Moths come in a variety of shapes, colors, and sizes, and are most commonly seen outdoors at night. They are the well known cousin of the butterfly, and are widely considered a nuisance pest. Though they have a short lifespan, they serve primarily as a food source for other animals.

While moths are not difficult to eradicate, the key to controlling their damage is in prevention. The adult moth that we see flying around is mainly concerned with reproducing and laying eggs; it is the larvae that does all the damage. So then the question is: what are moth larvae, where do we find them, and how do we prevent them from causing damage in our homes?

There are two main types of moth infestation that may occur in the home; that of the pantry moth, and the clothes moth. Pantry moths, or grain moths, will produce larvae that feed on cereal, flour, and other foods. Clothes moth larvae feed on animal based fabric – wool, hair, silk, fur, felt, and even feathers. Moths are seldom seen because they avoid light. They are commonly found in basements, attics, or closets, where they may live in corners and in the folds of fabric. Because moths tend to seek undisturbed dark spaces, it is often only after we find their damage, that we become aware of an infestation.

The most common way for moths to enter the home is through an open door or window. Grain moths may also enter in infested food items, and clothes moths may enter in infested fabric. Some ways to prevent an infestation in your home are to limit using outdoor lighting, which attracts moths, and to inspect the food and fabric you bring home for webbing or cocoons.

If you have seen signs of moths in your home already, it is important to treat the problem. They will only repopulate until they have extinguished their food sources. Pantry moths will likely be the easiest to spot, because they infest areas with stored food. You may notice small, whitish worms (up to 2/3 inches long) or clumps of webbing in your food, small brownish moths flying around the lights, and cocoons on the tops of cabinets or in the corners of drawers. To get rid of these pests, you have to dispose of all infested food, vacuum up any crumbs inside cabinets, and thoroughly scrub shelves. To prevent further infestation, you should store food in airtight, rigid containers (rather than in plastic bags) and keep pet and bird food stored in containers away from the kitchen.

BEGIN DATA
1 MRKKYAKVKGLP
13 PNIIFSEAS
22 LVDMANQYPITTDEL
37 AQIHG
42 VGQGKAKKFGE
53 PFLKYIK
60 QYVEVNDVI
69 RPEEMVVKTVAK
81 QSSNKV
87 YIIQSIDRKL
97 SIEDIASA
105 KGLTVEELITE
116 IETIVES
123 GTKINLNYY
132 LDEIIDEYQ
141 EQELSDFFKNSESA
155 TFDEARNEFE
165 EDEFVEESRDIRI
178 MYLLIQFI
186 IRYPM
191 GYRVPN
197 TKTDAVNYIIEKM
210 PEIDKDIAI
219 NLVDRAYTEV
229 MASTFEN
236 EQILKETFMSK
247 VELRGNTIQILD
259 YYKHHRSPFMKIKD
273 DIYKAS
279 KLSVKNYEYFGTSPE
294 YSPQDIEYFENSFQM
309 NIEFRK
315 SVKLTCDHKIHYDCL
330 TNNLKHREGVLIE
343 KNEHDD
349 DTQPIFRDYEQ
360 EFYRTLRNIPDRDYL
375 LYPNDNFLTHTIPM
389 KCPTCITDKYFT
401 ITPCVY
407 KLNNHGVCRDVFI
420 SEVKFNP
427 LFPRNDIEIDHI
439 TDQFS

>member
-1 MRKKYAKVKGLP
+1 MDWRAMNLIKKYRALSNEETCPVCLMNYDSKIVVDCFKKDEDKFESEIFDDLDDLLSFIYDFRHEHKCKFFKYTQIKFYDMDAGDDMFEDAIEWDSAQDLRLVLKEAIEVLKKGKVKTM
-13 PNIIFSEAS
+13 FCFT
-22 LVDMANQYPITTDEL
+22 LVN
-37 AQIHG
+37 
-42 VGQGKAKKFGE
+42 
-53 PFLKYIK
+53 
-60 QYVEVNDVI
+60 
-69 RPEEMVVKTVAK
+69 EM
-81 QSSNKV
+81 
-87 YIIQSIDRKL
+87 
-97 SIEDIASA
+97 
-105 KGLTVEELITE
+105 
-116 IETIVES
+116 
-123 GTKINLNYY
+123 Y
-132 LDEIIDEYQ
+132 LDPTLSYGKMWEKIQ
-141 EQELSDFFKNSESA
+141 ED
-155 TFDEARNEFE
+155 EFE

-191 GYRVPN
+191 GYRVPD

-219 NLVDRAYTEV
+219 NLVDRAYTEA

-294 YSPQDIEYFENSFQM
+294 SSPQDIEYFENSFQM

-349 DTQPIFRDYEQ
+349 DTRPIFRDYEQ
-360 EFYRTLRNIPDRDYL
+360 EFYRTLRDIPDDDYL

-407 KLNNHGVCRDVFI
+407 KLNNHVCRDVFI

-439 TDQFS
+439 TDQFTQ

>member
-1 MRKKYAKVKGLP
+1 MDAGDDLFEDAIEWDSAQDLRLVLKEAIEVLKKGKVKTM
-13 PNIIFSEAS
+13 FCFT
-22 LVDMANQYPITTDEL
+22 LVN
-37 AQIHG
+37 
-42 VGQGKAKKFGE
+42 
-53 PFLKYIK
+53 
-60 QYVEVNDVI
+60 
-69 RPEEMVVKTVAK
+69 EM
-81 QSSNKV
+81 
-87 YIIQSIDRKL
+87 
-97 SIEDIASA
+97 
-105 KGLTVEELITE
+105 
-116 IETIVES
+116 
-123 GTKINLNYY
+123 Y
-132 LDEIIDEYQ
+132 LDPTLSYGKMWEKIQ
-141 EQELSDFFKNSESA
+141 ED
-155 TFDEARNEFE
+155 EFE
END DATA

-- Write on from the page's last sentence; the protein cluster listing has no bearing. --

Clothes moths may be more difficult to spot right away, but you will find evidence of them in fabric that has holes in it or irregular patterns of surface feeding. These pests cannot digest cellulosic fibers such as cotton, linen, and rayon, or synthetic fibers such as nylon and acrylic; they prefer wool, hair, silk, fur, and felt. Clothes moth larvae are creamy white caterpillars that reach up to 1/2 inch in length. They commonly infest wool sweaters, coats, or blankets that have been stored. However, they may also infest carpets, toys, upholstered furniture, or down pillows and comforters. Clothes moths avoid items that are in regular use. Sometimes though, they can breed in hair-based accumulations under furniture, behind base boards, or inside vents and air ducts.

To remove these infestations, it’s important to thoroughly vacuum all carpeting and upholstered furniture. While doing this pay special attention to corners and out of the way places by using vacuum attachments such as crevice tools. Clothing and bedding should also be laundered or dry-cleaned, especially before it is stored, as body oils on clothing can attract the pests. For severe infestations, it may take up to three weeks of treatment to ensure that all stages of the pest are removed.

Moth larvae are rarely seen, but can easily cause damage that can become very costly. Whether the affected items are expensive furs or sentimental items like old blankets, unless you thoroughly treat the infestation, the moths will return. It’s important to protect those irreplaceable items. When it comes to moth infestation, prevention is key. Knowing how to store items and what areas may need extra attention when cleaning is essential. This will create an environment that is not conducive to the life cycle of moths. Awareness is more than half the battle with these pests; the best way to protect your home is to identify the signs early and prevent them from repopulating.

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